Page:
Martin Hannett

Zero: A Martin Hannett Story

  • AllMusic Rating
    9
  • User Ratings (0)
  • Your Rating

AllMusic Review by

This is the third time Martin Hannett's production work has been anthologized. Martin, released by Factory in 1991 (shortly after Hannett's death), and And Here Is the Young Man, released by Debutante in 1998, are quite similar to this set (they're also shorter), but they've both gone out of print -- perhaps this disc will slide out of circulation within seven years as well, only to be replaced with a slightly better and more thorough representation. The three discs share a lot of the same material and have some similar faults, and they each provide demonstrative looks into Hannett's career, even if you already have half the material on each one. Zero: A Martin Hannett Story contains 21 tracks and lengthy liner notes from LTM's resourceful James Nice. It rolls through a lot of key moments, beginning with Buzzcocks' "Boredom" (Hannett's first job) and concluding with World of Twist's cover of the Rolling Stones' "She's a Rainbow." (You can almost sense the former sneering at the very idea of the latter, but that's another story.) The average music fan won't hear the imprint of singular production work until the seventh track, Joy Division's "Transmission," where Hannett truly began to use the studio and new effects to alter the sound of the instruments. As Nice says, Hannett used "anything, indeed, that created space, weirdness, and 'sonic holograms.'" His creativity peaked during the post-punk era, and a lot of that had to do with the moods and themes explored by the bands he worked with at the time. New Order's "In a Lonely Place," Magazine's "The Light Pours Out of Me," OMD's "Electricity," and Pauline Murray & the Invisible Girls' "Dream Sequence 1" are other central inclusions, while some less-known tracks -- the Names' "Night Shift," Basement 5's "The Last White Christmas," Kitchens of Distinction's "Quick as Rainbows" -- are just as important to the story. "Quick as Rainbows," recorded in 1990, actually indicates Hannett's slide into indistinguishable work, especially if you compare it to Hugh Jones' production of the same song. ESG, A Certain Ratio, Minny Pops, and maybe even Crispy Ambulance and the Stockholm Monsters are the significant missing bands from this roundup, but they all have compilations or in-print albums that are worth finding. The disc is filled to capacity, so it's not as if they would've all fit anyway.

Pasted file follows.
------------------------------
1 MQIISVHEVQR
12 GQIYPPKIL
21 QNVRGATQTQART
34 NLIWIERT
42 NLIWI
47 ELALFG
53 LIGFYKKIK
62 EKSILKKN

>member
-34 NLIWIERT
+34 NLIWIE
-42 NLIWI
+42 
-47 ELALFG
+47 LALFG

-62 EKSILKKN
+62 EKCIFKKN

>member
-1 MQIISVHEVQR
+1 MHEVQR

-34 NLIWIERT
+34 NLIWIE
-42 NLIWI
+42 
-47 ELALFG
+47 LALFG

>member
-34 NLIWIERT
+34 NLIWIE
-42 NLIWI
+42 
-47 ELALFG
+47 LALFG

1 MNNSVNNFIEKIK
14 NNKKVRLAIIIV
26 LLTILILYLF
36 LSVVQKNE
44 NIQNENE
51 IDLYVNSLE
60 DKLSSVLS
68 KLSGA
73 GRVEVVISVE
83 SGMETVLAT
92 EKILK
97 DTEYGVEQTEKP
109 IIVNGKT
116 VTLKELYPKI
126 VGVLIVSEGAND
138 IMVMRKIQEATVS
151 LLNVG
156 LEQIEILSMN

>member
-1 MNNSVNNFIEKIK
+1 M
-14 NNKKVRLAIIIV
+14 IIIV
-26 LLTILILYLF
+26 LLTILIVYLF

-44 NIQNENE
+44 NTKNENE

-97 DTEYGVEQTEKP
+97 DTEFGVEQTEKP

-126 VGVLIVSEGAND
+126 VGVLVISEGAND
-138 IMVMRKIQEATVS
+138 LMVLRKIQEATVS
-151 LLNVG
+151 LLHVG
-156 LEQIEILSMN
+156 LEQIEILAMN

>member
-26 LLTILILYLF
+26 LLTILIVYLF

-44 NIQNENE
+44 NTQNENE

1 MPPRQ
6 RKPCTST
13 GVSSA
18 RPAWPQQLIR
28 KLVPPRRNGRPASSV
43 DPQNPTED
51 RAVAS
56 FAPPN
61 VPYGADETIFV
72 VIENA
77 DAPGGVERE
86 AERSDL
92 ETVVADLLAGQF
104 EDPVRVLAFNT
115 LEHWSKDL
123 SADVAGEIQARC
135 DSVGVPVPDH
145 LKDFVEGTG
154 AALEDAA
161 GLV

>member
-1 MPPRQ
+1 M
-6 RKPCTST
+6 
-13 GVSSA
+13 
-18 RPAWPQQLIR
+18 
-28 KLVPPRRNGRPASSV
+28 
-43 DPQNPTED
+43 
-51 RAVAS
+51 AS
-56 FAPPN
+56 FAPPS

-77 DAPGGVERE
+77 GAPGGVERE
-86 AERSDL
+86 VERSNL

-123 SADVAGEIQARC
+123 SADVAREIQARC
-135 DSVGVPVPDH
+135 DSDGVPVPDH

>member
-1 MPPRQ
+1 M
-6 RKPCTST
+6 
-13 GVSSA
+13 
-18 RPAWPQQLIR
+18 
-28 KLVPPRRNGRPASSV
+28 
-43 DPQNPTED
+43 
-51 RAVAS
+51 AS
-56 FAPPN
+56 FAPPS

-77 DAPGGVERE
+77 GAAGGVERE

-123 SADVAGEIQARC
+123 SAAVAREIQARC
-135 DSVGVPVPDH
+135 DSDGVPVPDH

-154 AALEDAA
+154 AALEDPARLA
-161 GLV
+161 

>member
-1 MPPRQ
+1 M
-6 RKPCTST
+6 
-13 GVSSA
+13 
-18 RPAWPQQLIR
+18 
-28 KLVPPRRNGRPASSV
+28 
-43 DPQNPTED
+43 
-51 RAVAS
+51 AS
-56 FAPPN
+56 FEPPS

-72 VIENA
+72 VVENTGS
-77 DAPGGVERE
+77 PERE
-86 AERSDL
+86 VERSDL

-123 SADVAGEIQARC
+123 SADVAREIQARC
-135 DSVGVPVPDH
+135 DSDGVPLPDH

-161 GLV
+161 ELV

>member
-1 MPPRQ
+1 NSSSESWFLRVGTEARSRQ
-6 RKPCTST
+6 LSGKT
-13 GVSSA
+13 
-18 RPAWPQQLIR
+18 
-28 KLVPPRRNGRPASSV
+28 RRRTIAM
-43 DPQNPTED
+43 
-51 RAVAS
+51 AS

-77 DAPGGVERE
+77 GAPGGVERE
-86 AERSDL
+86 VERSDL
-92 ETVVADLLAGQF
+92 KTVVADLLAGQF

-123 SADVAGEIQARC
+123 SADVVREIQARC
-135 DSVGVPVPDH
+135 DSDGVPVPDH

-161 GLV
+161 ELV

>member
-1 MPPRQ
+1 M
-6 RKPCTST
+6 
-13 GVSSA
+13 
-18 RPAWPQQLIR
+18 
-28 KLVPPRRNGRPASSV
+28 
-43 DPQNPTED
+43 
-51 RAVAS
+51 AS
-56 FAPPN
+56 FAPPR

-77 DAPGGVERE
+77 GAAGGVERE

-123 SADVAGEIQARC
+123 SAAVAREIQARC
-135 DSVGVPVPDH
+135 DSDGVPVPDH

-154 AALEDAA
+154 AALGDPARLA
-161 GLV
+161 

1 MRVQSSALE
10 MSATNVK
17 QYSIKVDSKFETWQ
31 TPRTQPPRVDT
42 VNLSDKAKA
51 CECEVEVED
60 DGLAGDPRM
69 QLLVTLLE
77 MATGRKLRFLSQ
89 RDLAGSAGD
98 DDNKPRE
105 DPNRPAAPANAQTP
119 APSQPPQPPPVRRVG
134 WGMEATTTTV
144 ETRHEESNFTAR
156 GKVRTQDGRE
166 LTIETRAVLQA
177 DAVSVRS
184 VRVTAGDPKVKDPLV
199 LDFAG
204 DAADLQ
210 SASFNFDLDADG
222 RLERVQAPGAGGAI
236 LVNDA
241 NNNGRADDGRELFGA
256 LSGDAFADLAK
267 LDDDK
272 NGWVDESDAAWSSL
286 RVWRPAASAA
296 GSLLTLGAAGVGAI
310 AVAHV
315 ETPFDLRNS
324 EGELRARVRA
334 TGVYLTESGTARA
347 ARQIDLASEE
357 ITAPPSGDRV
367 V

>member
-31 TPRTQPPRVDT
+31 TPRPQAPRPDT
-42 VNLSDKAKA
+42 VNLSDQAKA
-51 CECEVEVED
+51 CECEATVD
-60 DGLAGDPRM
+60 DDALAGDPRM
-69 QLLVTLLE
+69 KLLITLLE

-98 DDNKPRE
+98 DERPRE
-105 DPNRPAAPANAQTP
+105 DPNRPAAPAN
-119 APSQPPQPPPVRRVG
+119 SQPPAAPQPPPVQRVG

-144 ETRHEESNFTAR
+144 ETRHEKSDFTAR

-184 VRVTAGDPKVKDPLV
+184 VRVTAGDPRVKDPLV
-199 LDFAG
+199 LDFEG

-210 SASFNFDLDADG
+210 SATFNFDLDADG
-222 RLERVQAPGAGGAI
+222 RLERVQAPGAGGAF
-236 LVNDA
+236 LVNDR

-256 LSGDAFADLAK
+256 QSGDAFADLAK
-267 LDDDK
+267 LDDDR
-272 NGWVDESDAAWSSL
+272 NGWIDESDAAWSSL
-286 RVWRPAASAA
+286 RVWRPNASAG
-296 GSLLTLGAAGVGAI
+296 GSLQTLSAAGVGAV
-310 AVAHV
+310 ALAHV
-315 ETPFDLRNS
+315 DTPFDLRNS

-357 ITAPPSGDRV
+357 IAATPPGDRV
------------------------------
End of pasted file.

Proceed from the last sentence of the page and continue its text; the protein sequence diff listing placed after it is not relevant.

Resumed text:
Track Listing

Sample Title/Composer Performer Time
1
feat: Buzzcocks
2:52
2 2:50
3
feat: Jilted John
2:56
4 3:51
5 3:16
6
feat: U2
4:00
7
feat: Joy Division
3:36
8
5:01
9 3:34
10
feat: Magazine
3:26
11
feat: New Order
6:13
12 3:08
13
feat: The Names
3:36
14
feat: Basement 5
4:45
15 3:59
16
feat: Section 25
3:11
17
feat: Wasted Youth
3:30
18
feat: Nico
5:14
19 3:28
20 3:41
21 3:41
blue highlight denotes track pick